111814 Media Coverage and War we see more enemy casualties than american ones media censoring itself selfcensorship keep morale up cultural bias they themselves are employing this patriotism and fear of being accused of not being patriotic the CNN effect the hypothesis that if casualties turn people against conflict and intervention then in 247 news this should happen tenfold seminal moment Somalia Black Hawk Down popular mythology turned the American people against intervention in Somalia The CNN effect is rooted in Mueer s casualty aversion hypothesis rally support around the president support for the president will decrease with rise in casualties counterargument WWII more than halfmillion deaths support for the war doesn t go down but morale went down massive amounts of casualties The data does work with Korea and Vietnam supports the casualty aversion hypothesis Black Hawk Down support for intervention goes up the americans say Let s go get them but then it dies down the president didn t have a lot of popularity in his party leadership had changed when black hawk down happens there are no elites leading the charge Feaver and Geipi success and rightness matter international relations are driven by elite cues Somalia elite consensus to not be involved Berenski when the elites are in consensus the public follows along the media will generally go along principal policy objective PPO 20023 the democrats were in opposition to Bush but not war yes casualties can matter but the context is important there are multiple variables elite cues success and rightness nature of intervention Feaver wrote plan for victory speeches for the president to test the success and rightness variable wanted to remind partisans why they supported the war in the first place tell them you ll win and that you re on the side of angels early the president has the ability to frame the story later much harder for the president to control framing We can think of examples where people support an intervention even though they knew they wouldn t win Jentleson it s not casualties exactly it s the nature of the intervention there are three different types 1 foreign policy restraint existential threat 1 the public is highly tolerant and casualty tolerant 2 humanitarian Somalia and Rwanda 1 way less likely to be supportive and tolerant 3 regime change getting involved in another s civil war 1 lowest support these are not objective models they are framed by the end of the 90s it turns out the CNN effect isn t really a thing to the American citizens it doesn t predict support but policy makers still think it does It may be that CNN is an accelerate or decelerate to policy changes Vividness literature persuasion if I like animals I am a good person for PETA to draw in however if I like animals I don t want to see animals being mistreated I will change the channel or avoid those pictures PETAs ads are really counterproductive I am the ideal candidate for PETA because I can t handle the images and yet they try and draw me in with the images When people see a dead american they are less likely to read the image when people encounter their own country s casualties the filter them through the lens of partisan support Aday s study people left of center were more likely to see these pictures as tragic and disgusting and as a waste people right of center usually thought it was a noble sacrifice the picture didn t shape the response the self did The usual critique the media turns against the war so the people do not true media matter early when people are forming opinions they are more likely to echo administrative frames especially the White House s partisanship and elites matter later in the war events shape the opinion of the war 112014 Social Media those assumptions of the huge effect of a new medium aren t really warranted what makes these assumptions how true are they 2009 Green Revolution protests CNN report of Neda becomes an iconic image of the green revolution they become something that is fixated in our memory it s spread all over the place because it represents this ordinary person standing up to authority who is shot down Neda represents everyone else Social media are allowing people to reach out to each other and find similarities in a closed information system authoritarian regime Pressure the internet puts on these people A by exposing this put pressure on regime to not crack down as violently 1 Rwanda and Syria with the previous Assad had no exposure 2 some say exposure would have stopped the genocide B by creating inter nation attention it will put pressure on other governments to impose sanc ons 1 boomerang effect the information gets out to an international community who put pressure on other governments to impose sanctions Advantages digital ICT has over earlier technologies decentralized no hierarchy reaches large number of people hence good for grassroots organizing in contrast to old media they are twoway Rebecca Mackinnon Networked Authoritarianism when an authoritarian regime embraces and adjusts to the inevitable changes brought by digital communications the result is what I call networked authoritarianism social media can also be a tool for repression China is more lenient than you think because in long term they will qualm overwhelming protest by allowing them to steam a bit Earthquake in China a lot of kids died because they were in school within China this story spread quickly the story turned and they started criticizing the building of schools ability to focus on the bigger government problems and the government shut it down There was an assumption that social media would lead to more pluralism that it would create an enlightenment of ideas true you can find whatever you want and yet this doesn t always happen people tend to look for things they agree with We tend to go to the same place for the news centrist news regimes have a lot of power to control the information Dictator dilemma necessary and sufficient way to bring down authoritarian dictators want power and money and control before the information revolution you could control all the information now in order to compete in the international economy you have to allow your country to progress and develop social media the mine you let in digital technology you allow for the very conditions of your demise you have to allow it to maintain power cute cat theory of digital activism Zuckerman how important can the internet be if people are using it for cats yes the technology will be used for superficial reasons but a certain percentage will use it to mobilize Michael Jackson and Iranian Revolution coverage a celebrity dying trumps a story that actually matters Shirky changed his opinion on the revolution effects forming groups has become easier no limit to information there is a limit because of what people seek out We sometimes assume that because we have unlimited access everyone else does example Arab Spring we assumed facebook revolution but a lot of the countries had a small amount of access to social media people thought the media could matter could lead a domino effect but we didn t see that no more dominoes fell little interaction between western journalists discussions and everybody else the discussion is very different in every language there are a lot of different narratives what we don t see is a broadening of political action we are supposed to have a level playing field in the information space because everyone has access but we don t see that the traditional media dominate Does more media mean more information yes if people seek it out it hasn t changed our political knowledge at all Egypt does a good job at mobilizing a movement they have advantages over others the education of egypt media partisanship tempers the accountability how much information do we get New media are really important but those initial thoughts that they would be revolutionary turned out not to be true they had more of a limited effect than we thought 112514 Media Bias What is the role of the press in a free society In what degree do they fill this role started the semester with liberal bias partisan bias we should be able to find biases by looking at what comes naturally Domke et al found empirical evidence that conservative charges of liberal bias are for strategic ends increase in people thinking there is liberal bias because of increase in publication of lib bias charges especially by elites when we see charges of bias they re usually in positive coverage of republican candidates persuasion theory when the audience doesn t know anything a onesided argument is effective Domke shows that there is no argument for conservative bias so it s a onesided argument Niven finds no evidence of partisan bias if there s a bias we should see that democrats get more credit when things go right and less blame when things go wrong 20 years of nonpartisan coverage of governors he did find racial and gender bias less credit more blame demographic bias he looked at mayors too Groseclose writes about liberal bias but not well central problem there isn t really a measure of bias he completely discounts the role of elites when we talk about bias we know elite cures matter a lot this is problematic D Aessio and Allen metaanalysis of 59 studies of partisan bias in presidential campaigns since 48 looked at three types of potential bias gatekeeping selecting stories for one party coverage amount for each party statement favorable coverage for each party found no newspaper bias some magazine and only small insubstantial TV bias in coverage and statement political stories lend themselves to twosidedness it s easy to not be biased we wouldn t expect to find a liberal bias in political coverage because it s too obvious journalism is about credibility Where do we expect to find it religion and social issues there is a bias towards twosidedness problems they assume there are only two sides that the two sides are equal and that they are party identities there is a bias towards soft news ethnocentrism bias Michael Jackson knocked down coverage of the green revolution Vietnam cold war frame or civil war frame we used the cold war frame small town pastoralism bias making rural america seem normal typical and real america bias towards official sources dependent on sources cultural and social biases that reflect broader biases coverage of war patriotism journalism is always trying to live up to this responsibility of informing the people AND being a commercial medium biggest mainstream bias valuable if you are media literate be there to lay out information easily for us but then seek out more if you want to know more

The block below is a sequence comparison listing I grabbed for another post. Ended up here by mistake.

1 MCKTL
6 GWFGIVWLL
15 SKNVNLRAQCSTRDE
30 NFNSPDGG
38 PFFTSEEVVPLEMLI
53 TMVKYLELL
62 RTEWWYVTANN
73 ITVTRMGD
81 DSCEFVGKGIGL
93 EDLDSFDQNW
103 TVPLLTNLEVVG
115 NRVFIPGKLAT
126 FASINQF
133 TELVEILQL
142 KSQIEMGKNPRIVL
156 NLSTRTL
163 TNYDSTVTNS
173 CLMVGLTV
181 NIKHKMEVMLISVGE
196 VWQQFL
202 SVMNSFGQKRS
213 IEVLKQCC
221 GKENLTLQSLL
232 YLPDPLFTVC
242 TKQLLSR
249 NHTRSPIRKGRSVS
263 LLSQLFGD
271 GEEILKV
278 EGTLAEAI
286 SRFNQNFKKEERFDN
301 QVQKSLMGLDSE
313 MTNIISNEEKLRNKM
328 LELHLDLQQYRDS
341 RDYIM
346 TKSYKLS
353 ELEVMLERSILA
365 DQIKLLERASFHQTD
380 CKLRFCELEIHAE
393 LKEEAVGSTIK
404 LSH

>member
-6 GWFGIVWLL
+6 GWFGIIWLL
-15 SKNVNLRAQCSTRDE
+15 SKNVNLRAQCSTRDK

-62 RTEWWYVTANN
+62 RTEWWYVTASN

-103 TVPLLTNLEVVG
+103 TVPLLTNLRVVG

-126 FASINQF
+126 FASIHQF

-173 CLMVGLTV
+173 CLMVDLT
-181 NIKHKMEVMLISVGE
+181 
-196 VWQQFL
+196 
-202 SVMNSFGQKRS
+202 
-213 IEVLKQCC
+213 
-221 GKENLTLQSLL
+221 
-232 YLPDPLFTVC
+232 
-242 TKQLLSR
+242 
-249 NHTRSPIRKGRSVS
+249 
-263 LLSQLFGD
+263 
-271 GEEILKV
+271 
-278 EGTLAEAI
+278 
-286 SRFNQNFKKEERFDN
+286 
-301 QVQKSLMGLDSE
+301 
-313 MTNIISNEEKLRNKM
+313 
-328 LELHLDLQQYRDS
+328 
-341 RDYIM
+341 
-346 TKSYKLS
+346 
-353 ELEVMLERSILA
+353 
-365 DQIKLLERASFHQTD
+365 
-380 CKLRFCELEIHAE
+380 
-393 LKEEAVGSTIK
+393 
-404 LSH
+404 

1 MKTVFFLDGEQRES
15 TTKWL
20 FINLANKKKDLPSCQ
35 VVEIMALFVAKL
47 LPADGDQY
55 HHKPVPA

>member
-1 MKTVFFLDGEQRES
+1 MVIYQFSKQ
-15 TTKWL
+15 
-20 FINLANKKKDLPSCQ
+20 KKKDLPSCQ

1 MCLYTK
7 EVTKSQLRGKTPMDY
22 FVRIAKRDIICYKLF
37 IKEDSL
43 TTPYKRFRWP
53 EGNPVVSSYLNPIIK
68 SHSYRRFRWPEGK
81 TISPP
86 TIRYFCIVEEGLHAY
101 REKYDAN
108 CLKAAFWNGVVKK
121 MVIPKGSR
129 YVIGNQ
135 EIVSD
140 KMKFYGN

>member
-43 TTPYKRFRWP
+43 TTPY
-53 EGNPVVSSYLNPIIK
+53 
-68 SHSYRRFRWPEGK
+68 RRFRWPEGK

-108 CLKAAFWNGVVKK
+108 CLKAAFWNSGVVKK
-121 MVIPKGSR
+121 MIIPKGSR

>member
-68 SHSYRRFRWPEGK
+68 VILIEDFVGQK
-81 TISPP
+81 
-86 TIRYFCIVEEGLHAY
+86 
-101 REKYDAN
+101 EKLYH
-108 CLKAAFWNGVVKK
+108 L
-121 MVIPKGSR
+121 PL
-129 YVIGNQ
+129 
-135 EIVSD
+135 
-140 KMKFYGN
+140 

Are you sure you want to buy this material for
You're already Subscribed!
Looks like you've already subscribed to StudySoup, you won't need to purchase another subscription to get this material. To access this material simply click 'View Full Document'